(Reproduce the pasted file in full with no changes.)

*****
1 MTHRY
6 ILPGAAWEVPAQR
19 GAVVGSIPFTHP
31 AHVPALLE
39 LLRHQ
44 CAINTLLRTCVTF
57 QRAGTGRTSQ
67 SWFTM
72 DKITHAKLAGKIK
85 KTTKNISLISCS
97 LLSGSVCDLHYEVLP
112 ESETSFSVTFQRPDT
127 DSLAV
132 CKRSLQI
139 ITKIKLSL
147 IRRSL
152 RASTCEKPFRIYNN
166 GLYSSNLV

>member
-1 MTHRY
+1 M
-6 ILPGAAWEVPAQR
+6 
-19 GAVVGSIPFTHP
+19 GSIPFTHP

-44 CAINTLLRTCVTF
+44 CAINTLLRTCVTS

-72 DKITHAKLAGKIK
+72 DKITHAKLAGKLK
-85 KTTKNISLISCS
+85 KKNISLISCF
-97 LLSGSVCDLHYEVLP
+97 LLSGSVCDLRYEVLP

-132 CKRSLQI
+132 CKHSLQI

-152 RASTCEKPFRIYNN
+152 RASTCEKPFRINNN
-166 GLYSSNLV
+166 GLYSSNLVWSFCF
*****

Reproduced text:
1 MTHRY
6 ILPGAAWEVPAQR
19 GAVVGSIPFTHP
31 AHVPALLE
39 LLRHQ
44 CAINTLLRTCVTF
57 QRAGTGRTSQ
67 SWFTM
72 DKITHAKLAGKIK
85 KTTKNISLISCS
97 LLSGSVCDLHYEVLP
112 ESETSFSVTFQRPDT
127 DSLAV
132 CKRSLQI
139 ITKIKLSL
147 IRRSL
152 RASTCEKPFRIYNN
166 GLYSSNLV

>member
-1 MTHRY
+1 M
-6 ILPGAAWEVPAQR
+6 
-19 GAVVGSIPFTHP
+19 GSIPFTHP

-44 CAINTLLRTCVTF
+44 CAINTLLRTCVTS

-72 DKITHAKLAGKIK
+72 DKITHAKLAGKLK
-85 KTTKNISLISCS
+85 KKNISLISCF
-97 LLSGSVCDLHYEVLP
+97 LLSGSVCDLRYEVLP

-132 CKRSLQI
+132 CKHSLQI

-152 RASTCEKPFRIYNN
+152 RASTCEKPFRINNN
-166 GLYSSNLV
+166 GLYSSNLVWSFCF